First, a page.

Every Christian, every church, and every Christian school at every level should make sure the basics of the faiths shaping our world are mastered
I remember the Koran burning controversy that swirled about during 2010's 9/11 remembrances and I have realized, finally, what disturbed me most.
It goes without saying, of course, that burning a Koran in protest of Islam is the equivalent of a little boy sticking his tongue out at the older brother whom he resents and fears. Both are actions of the weak, the insecure and the small. Christians, in particular, are called to more and it is pitiful evidence of spiritual and intellectual decline that this is the best some pastors can muster.
It is this intellectual decline that disturbs me most. Now, I am primarily a teacher and in the same way a hammer thinks every problem is a nail, a teacher can be tempted to believe every problem is solved by a bit more knowledge. I admit this. But surely the most potent response to Islam on the part of Christian believers is to understand what Muslims believe, learn to answer those beliefs with Christian truth, and increase in the boldness, the hospitality and the unceasing prayer that is essential to winning any people to our faith.
Few Christian churches make this part of their arsenal. Consider: The fastest growing religion in America is Mormonism; the fastest growing in the world is Islam. I have stood before huge crowds and asked for a show of hands from those who could tell me the basics of either faith. In a room of a thousand, three raised their hands. At another gathering, none among five hundred responded. Both of these assemblies were comprised largely of Christian leaders.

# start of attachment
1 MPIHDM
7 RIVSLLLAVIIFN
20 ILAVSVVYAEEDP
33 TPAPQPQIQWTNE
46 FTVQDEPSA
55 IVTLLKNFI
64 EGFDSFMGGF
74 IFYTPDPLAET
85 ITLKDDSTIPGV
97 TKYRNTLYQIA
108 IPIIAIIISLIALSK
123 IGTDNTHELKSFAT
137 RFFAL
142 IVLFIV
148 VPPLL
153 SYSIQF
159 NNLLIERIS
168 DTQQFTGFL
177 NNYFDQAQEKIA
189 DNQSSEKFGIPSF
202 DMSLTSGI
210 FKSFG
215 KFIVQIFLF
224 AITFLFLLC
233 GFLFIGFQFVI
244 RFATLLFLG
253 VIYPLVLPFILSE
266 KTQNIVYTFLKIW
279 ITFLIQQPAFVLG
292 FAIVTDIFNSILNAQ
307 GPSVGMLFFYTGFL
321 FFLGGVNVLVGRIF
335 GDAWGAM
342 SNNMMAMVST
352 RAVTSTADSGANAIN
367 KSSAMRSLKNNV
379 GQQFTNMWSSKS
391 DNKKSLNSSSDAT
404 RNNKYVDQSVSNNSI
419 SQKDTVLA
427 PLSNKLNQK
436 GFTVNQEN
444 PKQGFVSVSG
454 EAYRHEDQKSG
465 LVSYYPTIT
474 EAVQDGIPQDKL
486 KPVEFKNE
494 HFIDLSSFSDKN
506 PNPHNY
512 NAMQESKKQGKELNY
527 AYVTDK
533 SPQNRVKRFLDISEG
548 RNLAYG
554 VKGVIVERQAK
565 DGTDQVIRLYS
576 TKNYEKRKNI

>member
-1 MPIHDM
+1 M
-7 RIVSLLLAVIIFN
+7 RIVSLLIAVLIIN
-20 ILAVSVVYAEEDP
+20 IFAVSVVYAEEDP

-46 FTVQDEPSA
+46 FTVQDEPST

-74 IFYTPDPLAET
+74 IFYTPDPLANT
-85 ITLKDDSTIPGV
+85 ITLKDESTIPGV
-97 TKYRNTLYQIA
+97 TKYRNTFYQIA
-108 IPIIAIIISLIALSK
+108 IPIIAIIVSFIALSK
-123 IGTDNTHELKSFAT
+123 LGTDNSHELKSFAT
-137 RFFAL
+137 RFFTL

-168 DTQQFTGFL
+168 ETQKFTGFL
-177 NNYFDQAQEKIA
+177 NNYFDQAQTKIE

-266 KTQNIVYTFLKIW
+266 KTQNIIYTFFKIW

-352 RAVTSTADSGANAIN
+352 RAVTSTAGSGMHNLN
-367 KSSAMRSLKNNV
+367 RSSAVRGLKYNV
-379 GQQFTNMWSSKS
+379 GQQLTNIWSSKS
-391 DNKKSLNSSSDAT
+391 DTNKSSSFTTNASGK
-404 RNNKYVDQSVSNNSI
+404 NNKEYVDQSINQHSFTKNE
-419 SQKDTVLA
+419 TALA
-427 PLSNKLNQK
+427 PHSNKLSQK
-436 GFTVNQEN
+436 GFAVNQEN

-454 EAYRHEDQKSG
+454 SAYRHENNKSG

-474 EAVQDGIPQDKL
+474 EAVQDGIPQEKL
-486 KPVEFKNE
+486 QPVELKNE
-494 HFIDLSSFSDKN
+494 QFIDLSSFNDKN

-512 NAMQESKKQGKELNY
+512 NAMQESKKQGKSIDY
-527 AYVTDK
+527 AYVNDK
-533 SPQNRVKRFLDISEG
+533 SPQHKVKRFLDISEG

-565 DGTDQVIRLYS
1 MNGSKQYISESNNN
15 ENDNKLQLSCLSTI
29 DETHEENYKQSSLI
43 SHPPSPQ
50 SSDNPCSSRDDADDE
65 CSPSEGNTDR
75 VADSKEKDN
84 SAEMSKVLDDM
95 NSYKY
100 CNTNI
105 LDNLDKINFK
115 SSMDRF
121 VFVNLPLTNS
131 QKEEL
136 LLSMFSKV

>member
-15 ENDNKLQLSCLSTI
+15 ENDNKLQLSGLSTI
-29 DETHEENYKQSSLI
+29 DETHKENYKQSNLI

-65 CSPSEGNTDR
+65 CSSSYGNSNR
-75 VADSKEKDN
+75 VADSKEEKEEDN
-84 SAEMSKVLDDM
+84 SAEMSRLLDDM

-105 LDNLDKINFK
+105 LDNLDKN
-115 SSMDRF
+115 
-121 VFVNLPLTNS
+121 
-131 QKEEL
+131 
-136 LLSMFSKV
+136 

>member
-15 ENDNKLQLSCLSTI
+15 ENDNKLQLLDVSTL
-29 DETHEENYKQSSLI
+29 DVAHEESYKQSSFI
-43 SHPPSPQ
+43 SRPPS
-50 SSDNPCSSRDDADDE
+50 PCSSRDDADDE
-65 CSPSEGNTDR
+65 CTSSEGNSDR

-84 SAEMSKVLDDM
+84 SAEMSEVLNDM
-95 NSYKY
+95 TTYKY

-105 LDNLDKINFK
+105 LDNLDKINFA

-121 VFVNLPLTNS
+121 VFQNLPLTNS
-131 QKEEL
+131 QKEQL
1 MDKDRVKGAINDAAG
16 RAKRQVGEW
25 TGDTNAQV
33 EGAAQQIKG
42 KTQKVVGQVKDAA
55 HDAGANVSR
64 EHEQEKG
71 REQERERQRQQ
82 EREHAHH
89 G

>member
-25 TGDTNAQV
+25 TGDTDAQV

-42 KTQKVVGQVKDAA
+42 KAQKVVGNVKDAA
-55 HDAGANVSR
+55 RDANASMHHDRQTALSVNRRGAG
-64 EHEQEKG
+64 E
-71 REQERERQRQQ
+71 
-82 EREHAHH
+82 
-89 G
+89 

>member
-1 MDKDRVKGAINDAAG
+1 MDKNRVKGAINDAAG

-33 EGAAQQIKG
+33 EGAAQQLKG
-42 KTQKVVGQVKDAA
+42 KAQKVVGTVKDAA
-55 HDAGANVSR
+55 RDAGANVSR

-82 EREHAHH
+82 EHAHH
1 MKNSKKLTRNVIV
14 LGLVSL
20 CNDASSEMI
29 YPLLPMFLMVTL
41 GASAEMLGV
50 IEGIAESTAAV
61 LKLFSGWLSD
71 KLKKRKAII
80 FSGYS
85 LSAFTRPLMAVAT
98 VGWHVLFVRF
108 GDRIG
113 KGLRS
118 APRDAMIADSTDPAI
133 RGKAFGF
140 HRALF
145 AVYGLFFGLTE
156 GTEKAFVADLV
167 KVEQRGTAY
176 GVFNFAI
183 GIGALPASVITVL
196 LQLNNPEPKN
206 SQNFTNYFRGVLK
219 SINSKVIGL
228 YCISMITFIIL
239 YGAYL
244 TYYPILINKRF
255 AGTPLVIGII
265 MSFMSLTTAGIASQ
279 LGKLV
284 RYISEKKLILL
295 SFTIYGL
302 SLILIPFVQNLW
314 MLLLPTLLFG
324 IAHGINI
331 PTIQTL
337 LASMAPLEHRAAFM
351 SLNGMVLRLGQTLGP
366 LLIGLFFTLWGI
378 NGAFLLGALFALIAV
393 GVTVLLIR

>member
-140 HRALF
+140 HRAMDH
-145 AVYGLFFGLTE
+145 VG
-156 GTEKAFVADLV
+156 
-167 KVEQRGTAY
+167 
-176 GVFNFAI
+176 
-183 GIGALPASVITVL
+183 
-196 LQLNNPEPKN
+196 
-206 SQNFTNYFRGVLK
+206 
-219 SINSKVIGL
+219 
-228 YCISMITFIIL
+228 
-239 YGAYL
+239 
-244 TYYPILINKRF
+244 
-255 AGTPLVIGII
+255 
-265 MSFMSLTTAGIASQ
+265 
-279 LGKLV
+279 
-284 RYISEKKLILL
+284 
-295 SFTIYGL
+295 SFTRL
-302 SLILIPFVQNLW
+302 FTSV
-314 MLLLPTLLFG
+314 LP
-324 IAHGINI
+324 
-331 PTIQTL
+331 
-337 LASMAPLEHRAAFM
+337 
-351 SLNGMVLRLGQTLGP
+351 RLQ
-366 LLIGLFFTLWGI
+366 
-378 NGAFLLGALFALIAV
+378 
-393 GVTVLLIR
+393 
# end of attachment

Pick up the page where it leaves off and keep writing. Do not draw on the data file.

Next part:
I conclude we burn Korans because we are too lazy to engage in the sophisticated, multi-pronged counter assault to which we are called. A congregation can be taught the salient history and doctrines of Islam in an evening. Another evening makes them competent in articulating the Christian faith in a Muslim context. I’ve taught both many times with thrilling result. These successes had little to do with me. People want to learn, want to make a difference in the world, and want to be skilled in the weaponry of their faith. They only need to be led, and by stalwarts turned more to equipping than rage, more to mobilizing than show.
Every Christian, every church, and every Christian school at every level should make sure the basics of the faiths shaping our world are mastered. And answering those faiths, making a skilled apologetic, should be the ultimate goal. If we did this, we would be more likely to shape our generation and less likely be a laughingstock to a world that now concludes burning books is the best we have to offer.
Great days are ahead. Let’s prepare for them. If we can help you with the training we describe above, let us know. And God bless you for trying to engage our world at a redemptive level beyond insecurity and rage. More soon.